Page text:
Last modified: Sat Jul 11 2020 18:18:28 GMT+0000 (Coordinated Universal Time)
- Supported version: 0.5.9
So something that makes OpenCore truly special is how it's been built with security in mind which is quite rare especially in the Hackintosh community. Well here we'll be going through and setting up some of OpenCore's great Security features:
FileVault is macOS's builtin drive encryption, and with OpenCore support for it has been drastically improved compared to the legacy Clover drivers.
To start, you'll need the following .efi drivers:
- OpenUsbKbDxe.efi for DuetPkg users(systems without UEFI support)
Do not use VirtualSMC.efi with OpenCore, its already baked inside. You do however require VirtualSMC.kext still
Setting in your config.plist:
- Misc -> Boot
PollAppleHotKeysset to YES(While not needed can be helpful)
- Misc -> Security
AuthRestartset to YES(Enables Authenticated restart for FileVault 2 so password is not required on reboot. Can be considered a security risk so optional)
- NVRAM -> Add -> 4D1EDE05-38C7-4A6A-9CC6-4BCCA8B38C14
02for high resolution small displays
- UEFI -> Input
KeySupportset to YES(Only when using OpenCore's builtin input, users of OpenUsbKbDxe should avoid)
- UEFI -> Output
- UEFI -> ProtocolOverrides
FirmwareVolumeset to YES
HashServicesset to YES for Broadwell and older(this includes X99), this is needed for systems with broken SHA-1 hashing
AppleSmcIoset to YES(this replaces VirtualSMC.efi)
- UEFI -> Quirks
RequestBootVarRoutingset to YES
5000if you receive
Still waiting for root deviceon Aptio IV firmwares(Broadwell and older)
With all this, you can proceed to enable FileVault like on a normal mac under
System Preferences -> Security & Privacy -> FileVault
For UI issues, see Fixing Resolution and Verbose
What is vaulting?
Well vaulting is based around 2 things, vault.plist and vault.sig:
- vault.plist: a "snapshot" of your EFI
- vault.sig: validation of vault.plist
This can be seen as secure boot for OpenCore, so no one can modify it and get in without your permission.
The specifics of vaulting is that a 256 byte RSA-2048 signature of vault.plist will be shoved into our OpenCore.efi. This key can either be shoved into OpenCoreVault.c before compiling or with
sign.command if you already have OpenCore.efi compiled.
Do note that nvram.plist won't be vaulted so users with emulated NVRAM still have risk of someone adding/removing certain NVRAM variables
Settings in your config.plist:
Misc -> Security -> Vault:
Basic: Requires just vault.plist to be present, mainly used for filesystem integrity verification
Secure: Requires both vault.plist and vault.sig, used for best security as vault.plist changes require a new signature
Booter -> ProtectSecureBoot:
- Needed with Insyde firmwares for fixing secure boot keys and reporting violations
Setting up vault:
Grab OpenCorePkg and open the
CreateVault folder, inside we'll find the following:
The last one is what we care about:
So when we run this command, it'll look for the EFI folder located beside our Utilities folder, so we want to bring either our personal EFI into the OpenCorePkg folder or bring Utilities into our EFI folder:
Now we're ready to run
Disabling Vault after setup:
If you're doing heavy troubleshooting or have the need to disable Vault, the main things to change:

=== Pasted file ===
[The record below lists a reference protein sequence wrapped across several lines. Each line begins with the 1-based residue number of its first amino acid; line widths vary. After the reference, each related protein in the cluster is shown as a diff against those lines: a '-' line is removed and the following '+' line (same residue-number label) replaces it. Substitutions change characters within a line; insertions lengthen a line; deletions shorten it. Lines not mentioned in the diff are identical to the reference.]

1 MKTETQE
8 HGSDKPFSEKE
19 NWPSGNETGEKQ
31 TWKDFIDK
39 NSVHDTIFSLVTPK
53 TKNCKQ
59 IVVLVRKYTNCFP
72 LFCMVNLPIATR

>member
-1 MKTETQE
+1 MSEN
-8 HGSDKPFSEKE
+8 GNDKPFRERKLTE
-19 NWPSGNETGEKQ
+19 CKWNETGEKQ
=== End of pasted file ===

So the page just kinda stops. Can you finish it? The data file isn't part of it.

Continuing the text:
- Grab a new copy of OpenCore.efi
Misc -> Security -> Vaultset to Optional
What this quirk allows to prevent scanning and booting from untrusted sources. Setting to
0 will allow all sources present to be bootable but calculating a specific ScanPolicy value will allow you a greater range of flexibility and security.
To calculate the ScanPolicy value, you simply add up all the hexadecimal values(with a hexadecimal calculator, you can access this from the built-in macOS calculator app with
⌘+3). Once it's all added up, you would add this hexadecimal value to ScanPolicy(you will need to convert it to a decimal value first, Xcode will automatically convert it when you paste it)
0x00000001 (bit 0) — OC_SCAN_FILE_SYSTEM_LOCK
- restricts scanning to only known file systems defined as a part of this policy. File system drivers may not be aware of this policy, and to avoid mounting of undesired file systems it is best not to load its driver. This bit does not affect dmg mounting, which may have any file system. Known file systems are prefixed with OCSCAN_ALLOW_FS.
0x00000002 (bit 1) — OC_SCAN_DEVICE_LOCK
- restricts scanning to only known device types defined as a part of this policy. This is not always possible to detect protocol tunneling, so be aware that on some systems it may be possible for e.g. USB HDDs to be recognized as SATA. Cases like this must be reported. Known device types are prefixed with OCSCAN_ALLOW_DEVICE.
0x00000100 (bit 8) — OC_SCAN_ALLOW_FS_APFS
- allows scanning of APFS file system.
0x00000200 (bit 9) — OC_SCAN_ALLOW_FS_HFS
- allows scanning of HFS file system.
0x00000400 (bit 10) — OC_SCAN_ALLOW_FS_ESP
- allows scanning of EFI System Partition file system.
0x00010000 (bit 16) — OC_SCAN_ALLOW_DEVICE_SATA
- allow scanning SATA devices.
0x00020000 (bit 17) — OC_SCAN_ALLOW_DEVICE_SASEX
- allow scanning SAS and Mac NVMe devices.
0x00040000 (bit 18) — OC_SCAN_ALLOW_DEVICE_SCSI
- allow scanning SCSI devices.
0x00080000 (bit 19) — OC_SCAN_ALLOW_DEVICE_NVME
- allow scanning NVMe devices.
0x00100000 (bit 20) — OC_SCAN_ALLOW_DEVICE_ATAPI
- allow scanning CD/DVD devices.
0x00200000 (bit 21) — OC_SCAN_ALLOW_DEVICE_USB
- allow scanning USB devices.
0x00400000 (bit 22) - OC_SCAN_ALLOW_DEVICE_FIREWIRE
- allow scanning FireWire devices.
0x00800000 (bit 23) — OC_SCAN_ALLOW_DEVICE_SDCARD
- allow scanning card reader devices.
By default, ScanPolicy is given a value of
0xF0103(983,299) which is the combination of the following:
And lets just say for this example that you want to add OC_SCAN_ALLOW_DEVICE_USB:
And converting this to decimal gives us